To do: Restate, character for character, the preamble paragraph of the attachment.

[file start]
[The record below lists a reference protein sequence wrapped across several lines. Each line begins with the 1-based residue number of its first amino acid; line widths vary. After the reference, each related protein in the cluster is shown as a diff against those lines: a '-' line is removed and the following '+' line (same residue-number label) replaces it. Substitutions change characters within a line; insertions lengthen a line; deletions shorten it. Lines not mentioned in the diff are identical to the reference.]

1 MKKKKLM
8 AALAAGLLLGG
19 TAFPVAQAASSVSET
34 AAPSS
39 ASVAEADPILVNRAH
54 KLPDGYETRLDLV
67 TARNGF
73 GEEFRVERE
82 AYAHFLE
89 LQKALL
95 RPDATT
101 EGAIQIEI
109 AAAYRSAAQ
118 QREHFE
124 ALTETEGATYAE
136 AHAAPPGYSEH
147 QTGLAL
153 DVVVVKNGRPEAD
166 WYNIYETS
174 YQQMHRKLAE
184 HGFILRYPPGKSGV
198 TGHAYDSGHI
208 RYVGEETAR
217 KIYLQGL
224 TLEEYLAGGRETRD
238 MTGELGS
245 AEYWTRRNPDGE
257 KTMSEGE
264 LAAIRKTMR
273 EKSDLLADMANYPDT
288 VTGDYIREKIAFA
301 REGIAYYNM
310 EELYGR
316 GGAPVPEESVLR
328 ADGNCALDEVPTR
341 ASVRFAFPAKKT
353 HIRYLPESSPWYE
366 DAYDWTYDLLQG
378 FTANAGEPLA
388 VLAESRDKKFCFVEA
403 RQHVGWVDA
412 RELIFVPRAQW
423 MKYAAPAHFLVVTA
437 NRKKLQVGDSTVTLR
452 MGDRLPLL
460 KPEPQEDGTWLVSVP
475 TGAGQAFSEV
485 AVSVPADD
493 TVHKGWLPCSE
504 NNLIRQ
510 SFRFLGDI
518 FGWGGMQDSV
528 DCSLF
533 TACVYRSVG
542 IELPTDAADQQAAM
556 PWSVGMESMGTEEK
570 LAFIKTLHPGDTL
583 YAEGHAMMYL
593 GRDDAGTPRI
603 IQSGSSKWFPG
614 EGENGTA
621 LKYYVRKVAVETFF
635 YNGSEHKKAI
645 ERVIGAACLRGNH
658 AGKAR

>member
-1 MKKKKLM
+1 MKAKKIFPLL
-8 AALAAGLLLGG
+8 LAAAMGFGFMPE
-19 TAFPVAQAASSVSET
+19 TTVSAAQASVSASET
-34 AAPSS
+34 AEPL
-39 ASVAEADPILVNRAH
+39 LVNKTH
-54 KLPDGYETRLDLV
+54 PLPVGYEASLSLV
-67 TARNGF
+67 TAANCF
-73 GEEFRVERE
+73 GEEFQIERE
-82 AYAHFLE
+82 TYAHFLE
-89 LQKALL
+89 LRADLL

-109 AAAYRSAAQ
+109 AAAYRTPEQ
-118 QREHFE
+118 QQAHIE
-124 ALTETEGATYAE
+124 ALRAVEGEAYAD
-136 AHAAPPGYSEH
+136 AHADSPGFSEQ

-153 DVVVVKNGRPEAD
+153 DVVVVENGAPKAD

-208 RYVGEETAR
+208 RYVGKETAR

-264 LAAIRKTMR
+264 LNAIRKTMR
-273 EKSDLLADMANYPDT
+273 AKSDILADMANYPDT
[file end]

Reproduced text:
[The record below lists a reference protein sequence wrapped across several lines. Each line begins with the 1-based residue number of its first amino acid; line widths vary. After the reference, each related protein in the cluster is shown as a diff against those lines: a '-' line is removed and the following '+' line (same residue-number label) replaces it. Substitutions change characters within a line; insertions lengthen a line; deletions shorten it. Lines not mentioned in the diff are identical to the reference.]